Chlorophylls are readily extracted from (soft) leaves into organic solvent and separated chromatographically into constituent types, most notably chlorophyll a (Chl a) and chlorophyll b (Chl b). These two chemical variants of chlorophyll are universal constituents of wild vascular plants and express highly characteristic absorption spectra (Figure 1.8, upper curves). Both chlorophylls show absorption maxima at wavelengths corresponding to blue and red, but chlorophyll assay in crude extracts, which inevitably contain carotenoids as well, is routinely based on absorption maxima in red light to avoid overlap with these accessory pigments that show strong absorption below 500 nm. Absorption maxima at 659 and 642 for Chl a and Chl b respectively would thus serve for assay in diethylether, but these peaks will shift slightly according to solvent system, and such shifts must be taken into account for precise measurement (see Porra et al. 1989 for details). Additional chlorophylls have been discovered that exist in cyanobacteria which extends their absorption spectrum into the infrared (Figure 1.9).
Chl a and Chl b differ with respect to both role and relative abundance in higher plants. Chl a/b ratios commonly range from 3.3 to 4.2 in well-nourished sun-adapted species, but can be as low as 2.2 or thereabouts in shade-adapted species grown at low light. Such variation is easily reconciled with contrasting functional roles for both Chl a and Chl b. Both forms of chlorophyll are involved in light harvesting, whereas special forms of only Chl a are linked into energy-processing centres of photosystems. In weak light, optimisation of leaf function calls for greater investment of leaf resources in light harvesting rather than energy processing. As a result the relative abundance of Chl b will increase and the Chl a/b ratio will be lower compared with that in strong light. Conversely, in strong light, photons are abundant and require greater capacity for energy processing by leaves (hence the higher Chl a/b ratio). As a further subtlety, the two photosystems of higher plant chloroplasts (discussed later) also differ in their Chl a/b ratio, and this provided Boardman and Anderson (1964) with the first clue that they had achieved a historic first in the physical separation of those two entities.
Carotenoids also participate in photosynthetic energy transduction. Photosystems have an absolute requirement for catalytic amounts of these accessory pigments, but their more substantive involvement is via dissipation of potentially harmful energy that would otherwise impact on delicate reaction centres when leaves experience excess photon irradiance (further details in Chapter 12). Carotenoids are thus regarded as ‘accessory’ to primary pigments (chlorophylls) and in molar terms are present in mature leaves at about one-third the abundance of Chl (a + b).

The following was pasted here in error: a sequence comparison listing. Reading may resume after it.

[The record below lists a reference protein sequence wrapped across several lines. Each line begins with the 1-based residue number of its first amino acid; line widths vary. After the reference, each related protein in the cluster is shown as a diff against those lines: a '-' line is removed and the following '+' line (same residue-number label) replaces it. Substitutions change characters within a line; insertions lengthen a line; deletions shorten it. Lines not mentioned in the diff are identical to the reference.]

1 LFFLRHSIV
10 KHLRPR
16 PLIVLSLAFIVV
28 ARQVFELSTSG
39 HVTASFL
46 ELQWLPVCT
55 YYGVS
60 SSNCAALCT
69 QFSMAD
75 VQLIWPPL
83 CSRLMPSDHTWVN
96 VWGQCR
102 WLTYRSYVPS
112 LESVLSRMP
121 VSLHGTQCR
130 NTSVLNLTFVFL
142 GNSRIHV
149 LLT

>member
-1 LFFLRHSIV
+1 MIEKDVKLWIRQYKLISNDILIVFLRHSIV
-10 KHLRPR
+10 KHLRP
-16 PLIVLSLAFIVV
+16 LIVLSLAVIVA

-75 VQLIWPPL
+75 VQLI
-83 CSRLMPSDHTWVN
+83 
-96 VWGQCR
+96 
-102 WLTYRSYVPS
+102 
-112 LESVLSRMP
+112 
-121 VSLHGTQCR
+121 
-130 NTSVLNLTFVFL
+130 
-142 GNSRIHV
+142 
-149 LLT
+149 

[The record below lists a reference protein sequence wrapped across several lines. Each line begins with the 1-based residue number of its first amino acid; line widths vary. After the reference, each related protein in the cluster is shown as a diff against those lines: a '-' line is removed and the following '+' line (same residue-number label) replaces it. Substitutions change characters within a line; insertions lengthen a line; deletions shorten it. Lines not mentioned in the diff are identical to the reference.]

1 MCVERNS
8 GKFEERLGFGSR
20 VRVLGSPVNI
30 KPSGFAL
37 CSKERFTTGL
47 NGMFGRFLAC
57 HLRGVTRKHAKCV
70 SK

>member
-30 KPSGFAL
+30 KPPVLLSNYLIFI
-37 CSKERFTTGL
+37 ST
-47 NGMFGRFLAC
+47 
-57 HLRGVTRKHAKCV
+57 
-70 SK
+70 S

Chlorophyll in leaves is not free in solution but is held in pigment-protein complexes, each with a different absorption spectrum (see Evans and Anderson 1987). In particular, light-harvesting Chl a, b–protein complexes (LHC in Figure 1.8, lower curves) develop a secondary absorption peak at 472 nm with a shoulder at 653 nm, while the Chl a of photosystem II reaction centres shows absorption peaks at 437 and 672 nm (compared with 429 and 659 nm for purified Chl a in ether; Figure 1.8, upper curves).
Subtle alterations in the molecular architecture of chlorophyll molecules according to the particular protein to which they bind in either light-harvesting or energy-processing centres are responsible for these shifts in absorption peaks, and for a general broadening of absorption spectra (compare lower and upper curves in Figure 1.8). Such effects are further accentuated within intact leaves by accessory pigments and greatly lengthened absorption pathways resulting in about 85% of visible wavelengths being absorbed (Figure 1.10). Any absorbed quanta at wavelengths below 680 nm can drive one electron through either reaction centre. Maximum quantum yield (Figure 1.10) occurs when both reaction centres absorb equal numbers of such quanta. When one photosystem population (PSII) absorbs more quanta than the other (PSI), excess quanta cannot be used to drive whole-chain (linear) electron flow. Quantum yield is reduced as a consequence, and leads to a slight discrepancy between in vivo absorption maxima (Figure 1.8) and quantum yield (Figure 1.10).
Although UV wavelengths are absorbed by leaves and would be capable of driving photosynthesis, such short wavelengths are damaging to biological systems and plants have adapted by developing a chemical sunscreen. Consequently, the quantum yield from these wavelengths drops off markedly below about 425 nm. Beyond 700 nm (infrared band) absorption drops to near zero, and forestalls leaf heating from this source of energy. However, quantum yield falls away even faster, and this ‘red drop’, though puzzling at first, led subsequently to a comprehensive model for photosynthetic energy transduction, outlined below.